Up to 300 knife-wielding and gun-toting villagers rioted in central China in what appeared to be a clan dispute, with soldiers deployed to quash the violence, residents said Tuesday.
The riot occurred on July 25 in Hunan province, when between 200 and 300 people from Yanglinzhai township marched into Xiangyin county, carrying knives, clubs, hunting guns and revolvers, residents said.
"They were smashing stores along the street, they injured at least a dozen people," a Xiangyin resident surnamed Xu told AFP.
The county's top Communist Party officer was among those who were hurt, another resident who witnessed the riot, surnamed Wu, said.
Xu said he heard three people died, although Wu said he had not heard any reports of death.
Wu said authorities mobilized around 2,000 soldiers to control the situation.
A Xiangyin county police official surnamed Wang confirmed the incident but refused to comment on the casualty numbers or give a reason for the riot.
A statement from the Xiangyin county government on its website said that an "illegal minority" had used a confrontation between the neighboring townships late last month to create havoc in the area.
They had assaulted government and party agencies, obstructed traffic and even taken hostages, according to the statement.
Residents and postings on local Internet websites suggested the riot was the result of quarrels and conflicts between clans.
"They were fighting due to their personal interest, there are a lot of conflicts between Yanglinzhai and Xiangyin people," Wu said.
Clans, groups of people with a common ancestor, have always been an important part of Chinese society.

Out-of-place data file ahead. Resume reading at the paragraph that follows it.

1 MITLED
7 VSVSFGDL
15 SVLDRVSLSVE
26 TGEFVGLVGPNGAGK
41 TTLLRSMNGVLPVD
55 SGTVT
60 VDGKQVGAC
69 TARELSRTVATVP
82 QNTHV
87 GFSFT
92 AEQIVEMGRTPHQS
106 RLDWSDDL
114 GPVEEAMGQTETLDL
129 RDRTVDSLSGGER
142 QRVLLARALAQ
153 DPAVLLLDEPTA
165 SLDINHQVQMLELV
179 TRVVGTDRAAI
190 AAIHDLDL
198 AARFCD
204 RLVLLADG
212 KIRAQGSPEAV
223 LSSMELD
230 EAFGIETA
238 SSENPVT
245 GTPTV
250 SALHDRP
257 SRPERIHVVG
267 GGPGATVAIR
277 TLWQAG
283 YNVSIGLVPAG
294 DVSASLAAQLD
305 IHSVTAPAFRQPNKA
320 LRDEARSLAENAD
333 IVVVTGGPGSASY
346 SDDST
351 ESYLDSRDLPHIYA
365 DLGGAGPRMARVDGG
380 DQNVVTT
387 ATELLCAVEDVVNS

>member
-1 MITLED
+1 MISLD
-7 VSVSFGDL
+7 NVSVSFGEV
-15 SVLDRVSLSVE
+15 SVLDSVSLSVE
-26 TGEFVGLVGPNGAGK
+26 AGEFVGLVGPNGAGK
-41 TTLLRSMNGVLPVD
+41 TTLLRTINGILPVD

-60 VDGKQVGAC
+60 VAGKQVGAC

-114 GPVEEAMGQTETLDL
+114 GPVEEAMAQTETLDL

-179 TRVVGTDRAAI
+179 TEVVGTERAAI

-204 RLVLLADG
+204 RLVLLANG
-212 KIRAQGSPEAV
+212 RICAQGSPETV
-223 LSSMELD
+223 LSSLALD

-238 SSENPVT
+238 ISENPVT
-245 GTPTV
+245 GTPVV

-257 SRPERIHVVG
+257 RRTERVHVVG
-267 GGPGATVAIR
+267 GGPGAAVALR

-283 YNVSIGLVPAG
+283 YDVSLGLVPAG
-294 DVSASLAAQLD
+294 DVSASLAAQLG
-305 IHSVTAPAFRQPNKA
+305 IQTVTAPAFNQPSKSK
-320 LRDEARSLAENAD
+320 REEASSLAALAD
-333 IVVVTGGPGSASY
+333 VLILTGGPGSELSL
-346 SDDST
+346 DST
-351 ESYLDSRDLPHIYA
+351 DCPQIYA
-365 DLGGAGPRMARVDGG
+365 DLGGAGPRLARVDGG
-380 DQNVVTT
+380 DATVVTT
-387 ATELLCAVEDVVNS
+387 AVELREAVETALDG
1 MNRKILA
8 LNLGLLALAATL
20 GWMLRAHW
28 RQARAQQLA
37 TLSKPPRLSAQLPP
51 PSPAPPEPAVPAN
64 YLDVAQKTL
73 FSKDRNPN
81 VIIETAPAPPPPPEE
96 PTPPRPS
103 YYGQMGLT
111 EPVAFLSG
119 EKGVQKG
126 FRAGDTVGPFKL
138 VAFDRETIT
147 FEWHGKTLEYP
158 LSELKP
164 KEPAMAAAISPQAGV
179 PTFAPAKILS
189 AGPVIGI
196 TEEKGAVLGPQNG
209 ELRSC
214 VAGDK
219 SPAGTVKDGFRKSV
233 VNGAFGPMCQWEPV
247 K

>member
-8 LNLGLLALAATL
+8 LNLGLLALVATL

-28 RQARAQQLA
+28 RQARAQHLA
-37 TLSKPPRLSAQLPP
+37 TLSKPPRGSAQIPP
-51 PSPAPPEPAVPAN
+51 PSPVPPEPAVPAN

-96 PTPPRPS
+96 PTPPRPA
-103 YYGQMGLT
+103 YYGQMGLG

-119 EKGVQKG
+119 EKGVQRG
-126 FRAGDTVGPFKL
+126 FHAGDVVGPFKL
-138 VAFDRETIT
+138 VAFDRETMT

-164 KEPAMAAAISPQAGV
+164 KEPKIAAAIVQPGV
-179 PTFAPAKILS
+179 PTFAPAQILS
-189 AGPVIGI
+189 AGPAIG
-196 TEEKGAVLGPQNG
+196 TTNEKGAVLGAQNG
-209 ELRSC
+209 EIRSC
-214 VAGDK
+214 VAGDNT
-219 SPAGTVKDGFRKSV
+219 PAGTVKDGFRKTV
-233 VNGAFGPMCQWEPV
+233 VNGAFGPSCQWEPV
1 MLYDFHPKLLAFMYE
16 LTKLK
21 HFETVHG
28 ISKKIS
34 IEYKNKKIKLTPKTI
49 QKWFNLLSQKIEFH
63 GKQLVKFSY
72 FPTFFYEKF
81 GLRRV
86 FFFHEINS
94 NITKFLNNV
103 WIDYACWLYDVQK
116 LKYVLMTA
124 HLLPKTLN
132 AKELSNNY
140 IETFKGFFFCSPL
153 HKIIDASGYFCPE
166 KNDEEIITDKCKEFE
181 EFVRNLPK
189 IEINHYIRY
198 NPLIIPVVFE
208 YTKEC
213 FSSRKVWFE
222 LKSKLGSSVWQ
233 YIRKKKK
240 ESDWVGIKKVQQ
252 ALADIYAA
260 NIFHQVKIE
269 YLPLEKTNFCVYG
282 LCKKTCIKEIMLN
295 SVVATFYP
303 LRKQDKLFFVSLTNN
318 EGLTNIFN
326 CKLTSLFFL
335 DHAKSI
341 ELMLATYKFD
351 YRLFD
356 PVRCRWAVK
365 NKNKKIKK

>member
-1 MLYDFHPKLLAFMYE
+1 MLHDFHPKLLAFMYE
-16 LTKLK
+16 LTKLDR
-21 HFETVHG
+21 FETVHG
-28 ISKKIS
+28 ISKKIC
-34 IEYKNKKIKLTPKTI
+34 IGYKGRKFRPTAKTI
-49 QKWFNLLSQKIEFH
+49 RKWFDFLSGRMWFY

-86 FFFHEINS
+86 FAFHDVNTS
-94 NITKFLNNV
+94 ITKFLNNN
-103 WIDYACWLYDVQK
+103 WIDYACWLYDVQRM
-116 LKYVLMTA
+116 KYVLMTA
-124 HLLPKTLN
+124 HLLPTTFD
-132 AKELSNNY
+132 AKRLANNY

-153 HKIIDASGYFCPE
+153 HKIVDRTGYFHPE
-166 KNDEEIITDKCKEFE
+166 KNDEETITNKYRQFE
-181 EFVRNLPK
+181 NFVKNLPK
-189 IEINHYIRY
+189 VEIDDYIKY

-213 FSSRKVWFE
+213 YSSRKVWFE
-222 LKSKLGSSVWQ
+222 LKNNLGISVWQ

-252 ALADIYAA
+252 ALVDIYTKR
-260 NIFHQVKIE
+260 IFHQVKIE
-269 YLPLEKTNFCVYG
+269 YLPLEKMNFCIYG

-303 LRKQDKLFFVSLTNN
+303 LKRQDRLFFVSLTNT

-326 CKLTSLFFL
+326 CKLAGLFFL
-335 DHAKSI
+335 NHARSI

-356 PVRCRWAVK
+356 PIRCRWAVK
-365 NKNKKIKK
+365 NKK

Residents in Xiangyin complained their safety had long been threatened by thugs from Yanglinzhai and griped about the weakness of the local government and police.
"The local government and public security bureau are powerless. Policemen don't dare to handle the problems," Xu said.
The incident prompted the Xiangyin county government to issue a statement banning public assembly and demonstrations, according to its website.
The regulations, signed by a special task force on social stability, also highlighted a series of actions as illegal, including spreading rumors and attacking Communist Party agencies.All rights reserved. © 2005 Agence France-Presse. Sections of the information displayed on this page (dispatches, photographs, logos) are protected by intellectual property rights owned by Agence France-Presse. As a consequence, you may not copy, reproduce, modify, transmit, publish, display or in any way commercially exploit any of the content of this section without the prior written consent of Agence France-Presse.